Magic defeat 76ers 112-109 in overtimeMarch 21, 2017 2:46am

March 20-- ORLANDO, Fla.-The Orlando Magic finally woke up Monday night.

And not a moment too soon, either.

After a listless first half, they recovered from a 16-point deficit midway through the third quarter and beat the Philadelphia 76ers, 112-109, in overtime at Amway Center.

Evan Fournier scored seven points in overtime, and Terrence Ross sank a 16-foot jumper that put Orlando ahead 106-104 with 34.7 seconds left in the extra period.

Ross had made only three of his 14 shot attempts before he swished the go-ahead shot.

Philadelphia's T.J. McConnell missed a 15-foot jumper that would've tied the score at 106. Instead, Ross collected the defensive rebound, absorbed a foul and then made a pair of free throws to extend Orlando's lead to 108-104.

The Magic needed all of those points to eke out the victory.

The Sixers' Nik Stauskas countered with a 3-pointer with 13 seconds to go, cutting the Magic's lead to 108-107.

Fournier then made a pair of free throws with 11.4 seconds left.

Philadelphia's Robert Covington missed a 3-pointer that would've tied the score.

For long stretches Monday, it looked like the Sixers (26-44) dominated the Magic (26-45).

But the Magic received an emotional boost in the fourth quarter from reserve center Bismack Biyombo, who rejected a dunk attempt by Richaun Holmes as Philadelphia led 87-83 with 7:50 remaining in the fourth quarter. Biyombo's play prompted all the players on the Magic's bench to leap off their seats and show some signs of life.

A couple of minutes later, Elfrid Payton blocked a short-range shot by Shawn Long from behind.

And, suddenly, the Magic had momentum.

With the Magic trailing 97-96, Fournier drove toward the lane and lost control of the ball. But Payton scooped it up off the parquet floor and made a difficult layup in traffic to regain the lead 98-97 with 1:19 to go.

The Magic clung to that one-point lead when Aaron Gordon fouled out with 20.7 seconds left and send Justin Anderson to the line. Anderson made only one of his two attempts to tie the score 98-98.

Orlando called a timeout to set up one final play before the end of regulation.

The Magic inbounded the ball to Fournier, who attempted to pass the ball to Nikola Vucevic. McConnell deflected the ball off Vucevic's right shoe, and the ball rolled out of bounds with 5.7 seconds remaining.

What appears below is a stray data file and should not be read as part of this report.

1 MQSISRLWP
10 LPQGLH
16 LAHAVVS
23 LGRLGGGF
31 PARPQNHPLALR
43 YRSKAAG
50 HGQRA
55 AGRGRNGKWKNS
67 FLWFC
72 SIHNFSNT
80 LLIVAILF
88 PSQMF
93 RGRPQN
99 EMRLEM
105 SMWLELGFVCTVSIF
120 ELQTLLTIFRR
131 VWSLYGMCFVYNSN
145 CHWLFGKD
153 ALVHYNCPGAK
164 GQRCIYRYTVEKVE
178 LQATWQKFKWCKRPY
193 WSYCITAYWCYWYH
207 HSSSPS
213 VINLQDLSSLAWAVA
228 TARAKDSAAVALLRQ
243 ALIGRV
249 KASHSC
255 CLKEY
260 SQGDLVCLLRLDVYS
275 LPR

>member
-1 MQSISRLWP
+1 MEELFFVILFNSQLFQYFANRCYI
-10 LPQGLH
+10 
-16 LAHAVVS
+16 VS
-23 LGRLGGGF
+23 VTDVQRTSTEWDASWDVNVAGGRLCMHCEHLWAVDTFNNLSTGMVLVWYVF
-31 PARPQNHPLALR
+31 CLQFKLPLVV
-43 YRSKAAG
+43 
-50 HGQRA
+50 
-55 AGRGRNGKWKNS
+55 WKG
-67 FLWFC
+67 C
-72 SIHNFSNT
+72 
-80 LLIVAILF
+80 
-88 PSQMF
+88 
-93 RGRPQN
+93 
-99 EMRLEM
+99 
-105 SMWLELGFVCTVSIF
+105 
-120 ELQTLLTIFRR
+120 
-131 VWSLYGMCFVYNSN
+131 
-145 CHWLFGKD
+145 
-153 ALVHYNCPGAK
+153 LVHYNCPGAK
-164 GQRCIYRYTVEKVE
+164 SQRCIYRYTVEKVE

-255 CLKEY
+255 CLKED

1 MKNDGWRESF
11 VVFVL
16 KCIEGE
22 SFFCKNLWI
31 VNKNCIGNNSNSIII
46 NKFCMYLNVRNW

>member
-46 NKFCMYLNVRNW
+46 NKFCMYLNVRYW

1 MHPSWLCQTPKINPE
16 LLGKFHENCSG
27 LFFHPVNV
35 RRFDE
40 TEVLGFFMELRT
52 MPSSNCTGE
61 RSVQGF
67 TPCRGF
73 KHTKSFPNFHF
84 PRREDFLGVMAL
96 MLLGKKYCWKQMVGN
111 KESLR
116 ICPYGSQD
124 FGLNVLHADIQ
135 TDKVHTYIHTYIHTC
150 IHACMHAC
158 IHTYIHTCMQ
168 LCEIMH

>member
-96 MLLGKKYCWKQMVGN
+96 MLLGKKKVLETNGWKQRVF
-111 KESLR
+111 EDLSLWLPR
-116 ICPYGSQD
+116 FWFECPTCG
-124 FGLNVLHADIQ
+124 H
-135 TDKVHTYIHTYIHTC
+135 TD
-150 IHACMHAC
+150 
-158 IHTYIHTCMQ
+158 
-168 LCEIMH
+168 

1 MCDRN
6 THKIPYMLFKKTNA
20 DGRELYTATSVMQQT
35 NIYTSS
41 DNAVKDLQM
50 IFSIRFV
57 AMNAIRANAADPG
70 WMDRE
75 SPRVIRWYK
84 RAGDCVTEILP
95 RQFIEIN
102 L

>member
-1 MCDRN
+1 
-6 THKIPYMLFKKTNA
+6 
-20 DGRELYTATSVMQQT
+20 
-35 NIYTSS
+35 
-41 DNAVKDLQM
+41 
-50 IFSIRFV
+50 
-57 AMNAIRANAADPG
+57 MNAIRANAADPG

Given a chance to win the game outright, the Sixers hurled the ball to Anderson, who tried to drive on Payton. But Payton grabbed the ball out of Anderson's hands, prevented a shot attempt and sent the game to overtime.

The Magic won consecutive games for the first time since they defeated the Los Angeles Lakers on Dec. 23 and routed the Memphis Grizzlies on Dec. 26.

The Sixers had only nine players available against the Magic, and most of those players, with the exception of rookie Dario Saric, are journeymen or fringe NBA players.

The Sixers also were playing on the second day of a back-to-back after they defeated the Boston Celtics on Sunday afternoon.

The Magic returned Saturday from a week-long road trip, but fatigue should not have been an issue. They returned from Arizona the day after they beat the Phoenix Suns so they could get the proper rest. Coach Frank Vogel also gave the team Monday morning off so they could get another good night's sleep.

The Magic trailed by as many as 17 points early in the third quarter, but they slowly cut the deficit.

Payton endured a rotten first half. He picked up his second foul with 7:58 remaining in the first quarter. Vogel kept Payton in the game, and Payton was whistled for his third foul a couple of minutes later, forcing Vogel to sub out Payton for the remainder of the half.

The Magic's transition offense sputtered without Payton.

The Sixers took a 48-35 lead late in the second quarter on a putback layup by Covington. A short while later, Saric made a pair of free throws to extend the Sixers' lead to 15 points, their largest lead to that point.

The Magic couldn't take care of the basketball during the first half, turning the ball over 10 times. Without Payton, their offense lacked sharpness.

But Payton finished with 10 points and 13 rebounds, and he also made a few key defensive plays down the stretch of the fourth quarter.

The Magic woke up, all right.

They barely woke up in time.

___

(c)2017 The Orlando Sentinel (Orlando, Fla.)

Visit The Orlando Sentinel (Orlando, Fla.) at www.OrlandoSentinel.com

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